Humanism is a progressive philosophy of life that, without supernaturalism, affirms our ability and responsibility to lead ethical lives of personal fulfillment that aspire to the greater good of humanity.
Humanism and Its Aspirations
Humanist Explorations - "But it changes your DNA!"
Saturday, March 6, 2021, 2:30PM
"But it changes your DNA!"
Some people claim that the COVID-19 vaccine alters the DNA of the recipient. https://www.gavi.org/vaccineswork/will-mrna-vaccine-alter-my-dna and https://www.cdc.gov/coronavirus/2019-ncov/vaccines/different-vaccines/mrna.html are two articles that explain how the mRNA vaccine works. But there's more to the story. This technology may become the new standard for all kinds of vaccines. https://academictimes.com/first-vaccine-to-fully-immunize-against-malaria-builds-on-pandemic-driven-rna-tech/ is an article about a promising malaria vaccine. For advanced or very interested readers https://www.ncbi.nlm.nih.gov/pmc/articles/PMC7474593/ is a research paper explaining how an saRNA vaccine works. Zoom Link: https://us02web.zoom.us/j/86886923216 Meeting ID:[masked]
Monday, March 15, 2021, 7:00PM
This is our monthly meeting, held on the third Monday of the month. The main program is announced closer to the date of the…
USNH, 700 Hartford Turnpike, Hamden CT
Saturday, April 3, 2021, 2:30PM
This is our monthly discussion meeting, held at 2:30 PM on the first Saturday of each…
Virtual Social Dinner
Monday, April 5, 2021, 7:00PM
Join us for our Virtual Social Dinner, and discuss a wide range of topics with like-minded people. For more information, see…
"Blueprint" by Nicholas A. Christakis
Saturday, March 20, 2021, 2:30PM
Our book for March is "Blueprint: The Evolutionary Origins of a Good Society" by Yale sociologist Nicholas A. Christakis.
For too long, scientists have focused on the dark side of our biological heritage: our capacity for aggression, cruelty, prejudice, and self-interest. But natural selection has given us a suite of beneficial social features, including our capacity for love, friendship, cooperation, and learning. Beneath all of our inventions – our tools, farms, machines, cities, nations – we carry with us innate proclivities to make a good society.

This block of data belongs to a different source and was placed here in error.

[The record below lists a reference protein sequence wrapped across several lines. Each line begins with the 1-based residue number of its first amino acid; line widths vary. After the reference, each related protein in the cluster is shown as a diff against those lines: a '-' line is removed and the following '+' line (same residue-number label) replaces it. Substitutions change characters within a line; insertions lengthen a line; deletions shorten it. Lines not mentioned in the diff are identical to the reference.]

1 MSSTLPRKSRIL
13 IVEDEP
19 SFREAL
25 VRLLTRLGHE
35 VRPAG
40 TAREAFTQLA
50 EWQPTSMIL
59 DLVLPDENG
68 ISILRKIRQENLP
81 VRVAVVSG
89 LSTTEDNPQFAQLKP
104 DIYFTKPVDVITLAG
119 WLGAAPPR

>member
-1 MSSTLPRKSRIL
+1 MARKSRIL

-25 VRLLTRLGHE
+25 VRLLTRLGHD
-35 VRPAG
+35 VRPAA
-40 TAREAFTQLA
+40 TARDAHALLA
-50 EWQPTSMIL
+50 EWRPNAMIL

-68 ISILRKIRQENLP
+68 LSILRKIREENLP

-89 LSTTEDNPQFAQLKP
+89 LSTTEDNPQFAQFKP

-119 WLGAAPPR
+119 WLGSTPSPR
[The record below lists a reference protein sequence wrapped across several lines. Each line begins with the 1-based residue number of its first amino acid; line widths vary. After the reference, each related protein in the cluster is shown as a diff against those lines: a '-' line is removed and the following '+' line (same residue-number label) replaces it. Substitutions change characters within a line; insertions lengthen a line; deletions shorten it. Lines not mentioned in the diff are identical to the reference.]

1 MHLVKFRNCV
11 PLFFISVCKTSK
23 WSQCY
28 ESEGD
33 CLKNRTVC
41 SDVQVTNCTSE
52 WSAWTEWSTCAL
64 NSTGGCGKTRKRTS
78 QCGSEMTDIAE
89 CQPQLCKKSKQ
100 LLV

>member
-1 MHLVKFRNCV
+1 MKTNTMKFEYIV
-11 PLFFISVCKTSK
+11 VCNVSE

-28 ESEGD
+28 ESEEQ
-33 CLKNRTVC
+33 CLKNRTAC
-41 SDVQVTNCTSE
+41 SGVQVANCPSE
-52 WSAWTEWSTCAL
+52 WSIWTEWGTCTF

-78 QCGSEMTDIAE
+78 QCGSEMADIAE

In "Blueprint", Nicholas A. Christakis introduces the compelling idea that our genes affect not only our bodies and behaviors, but also the ways in which we make societies, ones that are surprisingly similar worldwide.
“As he explores human nature and its possibilities, the author touches on all sorts of fascinating anthropological matters, such as the evolution of monogamy and the relative friendliness of affluent vs. working-class people. A refreshingly optimistic view of our kind.” – Kirkus Reviews
"Deaths of Despair" by Anne Case & Angus Deaton
Saturday, April 17, 2021, 2:30PM
Our book for April is “Deaths of Despair and the Future of Capitalism” by Princeton economists Anne Case & Angus Deaton. From …
"The Master and Margarita" by Mikhail Bulgakov
Saturday, May 15, 2021, 2:30PM
Our book for May is “The Master and Margarita” by Mikhail Bulgakov. From Amazon:Nothing in the whole of literature compares with…
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There will be no in-person HAC meetings until further notice. The video platform and meeting link used for each meeting varies, so be sure to look for the correct link on Meetup.
(Our book discussions may be held in-person with the appropriate social distancing, but that decision is made shortly before the event based on the weather forecast.)
Titles selected for our book discussions can be found in most local libraries or ordered from bookstores such as Barnes and Noble.